He ambled through O'Hare Airport where no one ambled—ever—and focused on individuals hurrying past him. A businessman, cell phone to ear, brushed past. He was juggling a carry-on bag, laptop and shopping bag with presents for the kiddies back home judging by the teddy bear that had just fallen unnoticed to the floor. Cody picked up the bear and hurried to catch up with the man. He watched the man's expression go from annoyance at the interruption to appreciation. The man mouthed "thank you" as he turned so Cody could stuff the bear back in the bag.
Cody saw a security officer eyeing him suspiciously. Understanding that his leisurely stroll might be perfectly normal to him but stood out in a madhouse like O'Hare, Cody realized he'd better relieve the man's suspicions.
"Excuse me, Officer," he said. "I'm meeting someone coming in on the flight from D.C. Since I don't have a ticket and can't meet her at the gate, what do you suggest?"
The officer continued to check him out as he gathered information. Cody explained that he'd never actually met the woman he was meeting and was operating from a description provided by her aunt. Of course, Cody knew exactly what he needed to do, but asking the bored security guard for help gave the man purpose and an identity in the mad rush of the airport.
"If I were in your shoes," the officer said, "I'd find out where the luggage is coming downstairs, make a sign with her name on it and wait by the carousel. You could also have her paged ."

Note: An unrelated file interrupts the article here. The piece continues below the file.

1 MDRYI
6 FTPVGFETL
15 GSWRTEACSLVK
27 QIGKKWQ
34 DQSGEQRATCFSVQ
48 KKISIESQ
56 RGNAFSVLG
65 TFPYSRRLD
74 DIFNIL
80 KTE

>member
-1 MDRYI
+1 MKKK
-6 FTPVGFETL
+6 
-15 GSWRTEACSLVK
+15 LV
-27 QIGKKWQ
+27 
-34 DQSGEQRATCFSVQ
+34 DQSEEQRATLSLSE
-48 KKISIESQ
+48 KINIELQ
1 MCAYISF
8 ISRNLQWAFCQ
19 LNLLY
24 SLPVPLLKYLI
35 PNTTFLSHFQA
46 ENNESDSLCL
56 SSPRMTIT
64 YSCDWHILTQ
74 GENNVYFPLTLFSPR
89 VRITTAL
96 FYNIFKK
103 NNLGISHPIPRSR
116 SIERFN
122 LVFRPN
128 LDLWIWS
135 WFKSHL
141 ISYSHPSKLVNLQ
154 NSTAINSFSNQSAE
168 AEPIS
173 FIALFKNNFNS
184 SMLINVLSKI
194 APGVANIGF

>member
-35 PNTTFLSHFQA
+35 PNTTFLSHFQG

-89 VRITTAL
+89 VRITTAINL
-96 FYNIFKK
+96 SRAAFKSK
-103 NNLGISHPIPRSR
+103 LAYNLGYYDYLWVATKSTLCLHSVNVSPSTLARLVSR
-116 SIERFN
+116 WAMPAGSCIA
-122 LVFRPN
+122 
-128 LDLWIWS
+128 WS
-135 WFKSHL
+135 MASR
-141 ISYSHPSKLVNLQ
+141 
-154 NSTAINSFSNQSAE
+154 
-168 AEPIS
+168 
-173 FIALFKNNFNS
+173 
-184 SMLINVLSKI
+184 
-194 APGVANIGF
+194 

Just then the public address system activated and the security guard paused as he and Cody both listened to the garbled message. The words were effectively drowned out by the multiple conversations and competing announcements of flights boarding around them.
"Or not," the security guard added when the announcement ended. He grinned. "I'd go for the sign and baggage claim."
Cody thanked him and ambled off.
"Hey, buddy," the guard called, and a number of people—assuming trouble—stopped to gawk, wondering what Cody had done. Cody turned and the guard took an empty cardboard box from the candy kiosk vendor and waved it at him. "For your sign. She's got a marker, too," he added, nodding at the young woman managing the stand.
Cody grinned and retraced his steps, nodding to the gawkers on his way and causing one woman of a certain age to blush scarlet when he actually winked at her. "That's really nice of you," he said to the guard and candy vendor.
"What's her name?" The girl sat poised to write with a large red marker.
"Better just use first initial and last name," the guard instructed as the girl wrote the name in bold script letters. She quickly added a border of flowers and vines and handed the finished work to Cody.
"Thanks. I really appreciate the help," he said and continued down the corridor following the signs directing him to Baggage Claim.